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Is TrpM5 a reliable marker for chemosensory cells? Multiple types of microvillous cells in the main olfactory epithelium of mice

DOI: 10.1186/1471-2202-9-115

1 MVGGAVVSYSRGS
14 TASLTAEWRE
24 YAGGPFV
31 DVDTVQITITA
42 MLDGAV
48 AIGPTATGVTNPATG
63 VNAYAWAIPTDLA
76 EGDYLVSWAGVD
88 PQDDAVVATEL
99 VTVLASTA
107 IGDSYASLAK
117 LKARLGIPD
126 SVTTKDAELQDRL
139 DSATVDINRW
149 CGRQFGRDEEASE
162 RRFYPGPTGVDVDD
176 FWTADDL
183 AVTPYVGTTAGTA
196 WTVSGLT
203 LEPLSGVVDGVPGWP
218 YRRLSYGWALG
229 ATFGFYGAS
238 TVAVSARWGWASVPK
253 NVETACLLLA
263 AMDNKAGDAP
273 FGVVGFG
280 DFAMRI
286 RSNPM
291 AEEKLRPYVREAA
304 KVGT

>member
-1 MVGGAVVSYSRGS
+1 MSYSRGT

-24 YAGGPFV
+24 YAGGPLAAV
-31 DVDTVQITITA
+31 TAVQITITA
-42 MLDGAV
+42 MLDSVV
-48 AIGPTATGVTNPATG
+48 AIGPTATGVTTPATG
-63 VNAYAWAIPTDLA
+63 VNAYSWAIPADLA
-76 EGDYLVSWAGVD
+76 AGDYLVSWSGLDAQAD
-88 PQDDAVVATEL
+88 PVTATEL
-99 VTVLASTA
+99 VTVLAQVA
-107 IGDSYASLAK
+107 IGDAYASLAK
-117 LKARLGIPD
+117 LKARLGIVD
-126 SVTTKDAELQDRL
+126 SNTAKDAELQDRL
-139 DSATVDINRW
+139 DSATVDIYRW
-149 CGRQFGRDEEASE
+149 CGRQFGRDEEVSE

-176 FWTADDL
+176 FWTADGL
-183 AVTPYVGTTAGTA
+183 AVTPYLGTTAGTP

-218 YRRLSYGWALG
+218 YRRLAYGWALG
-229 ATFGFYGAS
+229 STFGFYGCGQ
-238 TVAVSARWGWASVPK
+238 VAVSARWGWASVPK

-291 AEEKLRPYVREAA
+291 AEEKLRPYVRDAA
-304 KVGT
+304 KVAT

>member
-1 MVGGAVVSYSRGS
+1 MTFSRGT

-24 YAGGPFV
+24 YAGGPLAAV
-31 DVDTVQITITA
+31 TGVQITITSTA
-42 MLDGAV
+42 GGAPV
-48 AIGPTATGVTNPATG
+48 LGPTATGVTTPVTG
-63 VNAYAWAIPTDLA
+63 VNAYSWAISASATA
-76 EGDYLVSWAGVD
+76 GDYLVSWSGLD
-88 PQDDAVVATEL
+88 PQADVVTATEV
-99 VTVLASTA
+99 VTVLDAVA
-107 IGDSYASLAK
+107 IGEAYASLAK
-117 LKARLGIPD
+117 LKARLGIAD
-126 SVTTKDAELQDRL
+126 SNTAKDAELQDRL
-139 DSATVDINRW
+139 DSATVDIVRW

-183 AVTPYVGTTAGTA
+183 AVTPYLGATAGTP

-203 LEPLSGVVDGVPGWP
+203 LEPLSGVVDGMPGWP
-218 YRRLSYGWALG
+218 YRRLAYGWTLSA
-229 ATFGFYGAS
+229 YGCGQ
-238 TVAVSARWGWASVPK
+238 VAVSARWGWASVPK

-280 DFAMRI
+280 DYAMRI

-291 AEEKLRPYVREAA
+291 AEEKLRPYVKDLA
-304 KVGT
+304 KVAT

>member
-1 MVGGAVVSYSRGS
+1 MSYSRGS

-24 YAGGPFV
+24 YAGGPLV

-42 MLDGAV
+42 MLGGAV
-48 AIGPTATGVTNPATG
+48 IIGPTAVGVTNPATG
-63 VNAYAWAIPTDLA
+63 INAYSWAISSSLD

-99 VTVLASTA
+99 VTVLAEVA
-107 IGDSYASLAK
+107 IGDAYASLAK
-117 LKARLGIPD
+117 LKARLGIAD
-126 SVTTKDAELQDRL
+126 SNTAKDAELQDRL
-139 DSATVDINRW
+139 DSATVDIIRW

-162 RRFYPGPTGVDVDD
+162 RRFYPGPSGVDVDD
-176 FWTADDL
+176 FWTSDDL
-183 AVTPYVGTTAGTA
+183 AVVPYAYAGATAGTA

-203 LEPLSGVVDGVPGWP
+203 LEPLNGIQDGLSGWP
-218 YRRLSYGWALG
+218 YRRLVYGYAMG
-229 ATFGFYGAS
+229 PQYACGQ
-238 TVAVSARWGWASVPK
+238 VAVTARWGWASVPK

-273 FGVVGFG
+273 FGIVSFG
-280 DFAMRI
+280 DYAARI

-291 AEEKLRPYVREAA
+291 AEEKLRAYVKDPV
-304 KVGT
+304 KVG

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We investigated the main olfactory epithelium of mice at the light and electron microscopic level and describe several subpopulations of microvillous cells. The ultrastructure of the microvillous cells reveals at least three morphologically different types two of which express the TrpM5 channel. None of these cells have an axon that projects to the olfactory bulb. Tests with a large panel of cell markers indicate that the TrpM5-positive cells are not sensory since they express neither neuronal markers nor are contacted by trigeminal nerve fibers.We conclude that TrpM5 is not a reliable marker for chemosensory cells. The TrpM5-positive cells of the olfactory epithelium are microvillous and may be chemoresponsive albeit not part of the sensory apparatus. Activity of these microvillous cells may however influence functionality of local elements of the olfactory system.Traditionally, the main olfactory epithelium (MOE) of mammals was said to contain only basal cells, supporting cells, and ciliated olfactory receptor neurons (ORNs) that utilize OR-type receptor molecules and the canonical G-protein-coupled transduction pathway via Gαolf, adenylyl cyclase III (ACIII), and cAMP [1]. However, a review of the literature suggests that this conventional view is too simplistic, e.g. microvillous ORNs are present in the olfactory epithelium of fishes and in the vomeronasal organ of mammals. Also, microvillous cells have been reported for the MOE of some mammals including humans [2-5]. A study by Rowley et al. utilizing HRP tracing claimed that at least some microvillous cells project directly to the olfactory bulb [6]. Braun and Zimmermann [4], utilizing ecto-5'-nucleotidase as a marker, detected microvillous cells in the MOE and suggested a mechanosensory function for these elements. Carr et al. reported microvillous cells in rats and concluded that these cells were non-sensory cells [7]. Functional studies revealed that mice with a disrupted cAMP pathway of ciliated ORNs are s


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